Republican lawmakers are raising concerns about the slow pace of contract negotiations with state workers, and the potential cost of the delay.
Talks between the Dayton administration and the unions representing public employees began last spring but have not yet produced an agreement. They are now in mediation. Meanwhile, the terms of the old contracts continue. Rep. Steve Drazkowski, R-Mazeppa, said the delay puts taxpayers at a disadvantage.
“We have these contracts continuing on auto pilot,” Drazkowski said. “On auto pilot, progression increases in steps and lanes and addition employer, i.e. taxpayer contributions to health insurance that are un-negotiated, that amount over the biennium to about $140 million.”
Sen. Mike Parry, R-Waseca, said he’s convinced that both sides are “dragging their feet” to see if a more supportive DFL legislature is elected in November.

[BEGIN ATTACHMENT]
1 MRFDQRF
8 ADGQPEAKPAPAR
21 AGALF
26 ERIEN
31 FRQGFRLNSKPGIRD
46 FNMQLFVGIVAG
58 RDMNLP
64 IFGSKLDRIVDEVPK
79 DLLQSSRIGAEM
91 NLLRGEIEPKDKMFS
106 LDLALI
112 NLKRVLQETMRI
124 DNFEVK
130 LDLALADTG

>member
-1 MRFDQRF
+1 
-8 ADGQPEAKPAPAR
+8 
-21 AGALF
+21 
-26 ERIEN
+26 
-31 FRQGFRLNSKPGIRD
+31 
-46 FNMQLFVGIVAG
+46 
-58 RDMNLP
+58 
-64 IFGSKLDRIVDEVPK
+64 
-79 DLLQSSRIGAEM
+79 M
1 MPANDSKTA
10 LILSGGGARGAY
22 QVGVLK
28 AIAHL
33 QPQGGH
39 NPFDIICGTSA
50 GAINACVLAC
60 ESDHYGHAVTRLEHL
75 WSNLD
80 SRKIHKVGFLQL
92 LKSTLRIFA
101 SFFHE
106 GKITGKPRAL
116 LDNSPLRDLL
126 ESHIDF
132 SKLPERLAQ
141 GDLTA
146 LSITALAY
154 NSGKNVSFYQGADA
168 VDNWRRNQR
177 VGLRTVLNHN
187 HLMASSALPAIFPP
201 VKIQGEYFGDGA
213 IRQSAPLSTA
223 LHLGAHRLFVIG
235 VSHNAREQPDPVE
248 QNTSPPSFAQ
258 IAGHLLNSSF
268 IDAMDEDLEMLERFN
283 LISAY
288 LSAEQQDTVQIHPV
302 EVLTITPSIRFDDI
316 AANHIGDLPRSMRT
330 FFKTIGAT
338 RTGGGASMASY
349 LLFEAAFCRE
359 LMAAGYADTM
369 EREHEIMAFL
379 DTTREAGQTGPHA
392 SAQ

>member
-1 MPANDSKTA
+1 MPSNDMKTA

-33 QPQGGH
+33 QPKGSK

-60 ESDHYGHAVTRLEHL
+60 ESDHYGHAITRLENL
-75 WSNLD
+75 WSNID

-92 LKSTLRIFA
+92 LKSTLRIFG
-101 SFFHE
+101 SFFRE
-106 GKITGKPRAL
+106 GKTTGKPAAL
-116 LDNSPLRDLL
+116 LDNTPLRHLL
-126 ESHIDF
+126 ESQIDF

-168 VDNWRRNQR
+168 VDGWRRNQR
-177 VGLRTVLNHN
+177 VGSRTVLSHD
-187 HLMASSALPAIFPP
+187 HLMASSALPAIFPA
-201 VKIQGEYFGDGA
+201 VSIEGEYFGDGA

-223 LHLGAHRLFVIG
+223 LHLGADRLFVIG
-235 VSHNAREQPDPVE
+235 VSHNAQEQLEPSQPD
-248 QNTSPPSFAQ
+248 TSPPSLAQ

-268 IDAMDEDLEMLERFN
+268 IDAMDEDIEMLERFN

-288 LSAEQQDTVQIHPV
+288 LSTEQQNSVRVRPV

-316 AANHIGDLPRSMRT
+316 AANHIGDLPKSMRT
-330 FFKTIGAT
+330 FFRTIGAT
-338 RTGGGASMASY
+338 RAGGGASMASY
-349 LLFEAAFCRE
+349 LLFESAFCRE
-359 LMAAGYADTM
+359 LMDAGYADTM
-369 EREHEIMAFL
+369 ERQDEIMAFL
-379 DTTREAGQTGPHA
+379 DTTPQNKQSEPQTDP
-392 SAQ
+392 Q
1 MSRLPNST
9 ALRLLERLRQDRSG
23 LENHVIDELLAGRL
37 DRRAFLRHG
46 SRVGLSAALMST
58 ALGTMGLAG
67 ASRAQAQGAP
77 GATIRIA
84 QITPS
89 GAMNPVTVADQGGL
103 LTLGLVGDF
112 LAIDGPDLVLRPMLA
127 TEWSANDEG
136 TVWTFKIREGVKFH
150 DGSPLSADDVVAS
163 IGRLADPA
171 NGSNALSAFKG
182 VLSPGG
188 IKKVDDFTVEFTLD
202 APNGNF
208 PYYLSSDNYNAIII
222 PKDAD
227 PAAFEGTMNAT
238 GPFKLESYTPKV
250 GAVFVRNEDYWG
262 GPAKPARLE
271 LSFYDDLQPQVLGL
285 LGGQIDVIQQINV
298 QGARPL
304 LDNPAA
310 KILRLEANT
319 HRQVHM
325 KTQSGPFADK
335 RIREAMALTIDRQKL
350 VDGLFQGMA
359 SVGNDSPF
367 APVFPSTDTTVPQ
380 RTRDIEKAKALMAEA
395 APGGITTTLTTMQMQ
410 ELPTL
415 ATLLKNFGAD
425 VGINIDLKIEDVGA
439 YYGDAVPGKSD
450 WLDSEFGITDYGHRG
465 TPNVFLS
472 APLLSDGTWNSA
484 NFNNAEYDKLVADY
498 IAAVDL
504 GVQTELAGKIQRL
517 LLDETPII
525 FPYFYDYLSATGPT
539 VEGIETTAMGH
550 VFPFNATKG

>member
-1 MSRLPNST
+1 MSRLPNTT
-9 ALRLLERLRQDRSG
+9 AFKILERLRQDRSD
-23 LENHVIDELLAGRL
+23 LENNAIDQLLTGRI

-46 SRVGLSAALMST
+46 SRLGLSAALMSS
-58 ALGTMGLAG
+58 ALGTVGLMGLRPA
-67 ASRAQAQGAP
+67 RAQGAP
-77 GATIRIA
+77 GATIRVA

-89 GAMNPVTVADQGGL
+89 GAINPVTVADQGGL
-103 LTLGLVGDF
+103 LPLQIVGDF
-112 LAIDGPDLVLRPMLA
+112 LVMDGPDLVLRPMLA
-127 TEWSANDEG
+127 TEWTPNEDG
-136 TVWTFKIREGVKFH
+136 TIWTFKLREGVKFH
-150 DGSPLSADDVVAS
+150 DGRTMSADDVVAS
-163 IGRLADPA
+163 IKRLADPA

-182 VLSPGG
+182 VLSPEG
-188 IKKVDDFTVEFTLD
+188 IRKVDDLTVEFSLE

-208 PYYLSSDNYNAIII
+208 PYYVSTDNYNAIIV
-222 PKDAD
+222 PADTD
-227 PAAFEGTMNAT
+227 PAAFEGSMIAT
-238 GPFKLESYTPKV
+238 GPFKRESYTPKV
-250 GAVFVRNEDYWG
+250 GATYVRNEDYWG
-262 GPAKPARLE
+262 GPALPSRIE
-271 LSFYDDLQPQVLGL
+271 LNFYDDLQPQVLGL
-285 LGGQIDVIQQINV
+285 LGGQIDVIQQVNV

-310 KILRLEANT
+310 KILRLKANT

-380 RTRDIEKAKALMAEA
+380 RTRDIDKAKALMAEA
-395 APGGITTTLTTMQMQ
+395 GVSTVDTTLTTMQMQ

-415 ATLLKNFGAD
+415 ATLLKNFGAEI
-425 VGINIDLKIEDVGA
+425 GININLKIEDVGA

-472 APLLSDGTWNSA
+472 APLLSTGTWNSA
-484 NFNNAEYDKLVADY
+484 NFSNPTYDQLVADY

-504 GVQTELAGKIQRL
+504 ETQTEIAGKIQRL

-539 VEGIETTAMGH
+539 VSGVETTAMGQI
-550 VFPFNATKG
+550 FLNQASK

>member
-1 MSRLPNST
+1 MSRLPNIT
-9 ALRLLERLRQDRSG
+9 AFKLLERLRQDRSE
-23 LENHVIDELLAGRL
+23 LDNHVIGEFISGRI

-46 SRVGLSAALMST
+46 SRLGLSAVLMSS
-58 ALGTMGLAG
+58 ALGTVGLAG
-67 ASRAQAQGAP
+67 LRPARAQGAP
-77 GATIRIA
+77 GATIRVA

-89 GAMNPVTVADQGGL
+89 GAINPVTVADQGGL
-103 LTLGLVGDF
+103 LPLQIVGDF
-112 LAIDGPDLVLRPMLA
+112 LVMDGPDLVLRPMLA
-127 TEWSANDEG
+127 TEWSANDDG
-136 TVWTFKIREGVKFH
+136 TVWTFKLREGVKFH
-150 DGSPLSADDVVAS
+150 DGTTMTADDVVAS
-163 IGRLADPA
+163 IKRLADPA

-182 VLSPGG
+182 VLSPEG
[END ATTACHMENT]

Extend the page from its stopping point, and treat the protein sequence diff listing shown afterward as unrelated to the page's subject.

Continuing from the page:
Richard Kolodziejski, public affairs director for the Minnesota Association of Professional Employees, said Parry is wrong.
“There has never been an intent for us to push this out this long,” Kolodziejski said. “We would prefer to have a contract that both our employees that we represent can approve, and that the Legislature can approve.”
Kolodziejski said he thinks Republicans are trying to impose themselves into the current negotiations and dictate the results.
Gov. Mark Dayton said negotiators are still trying to resolve some significant differences. He said he wants a contract that gives taxpayers the best value.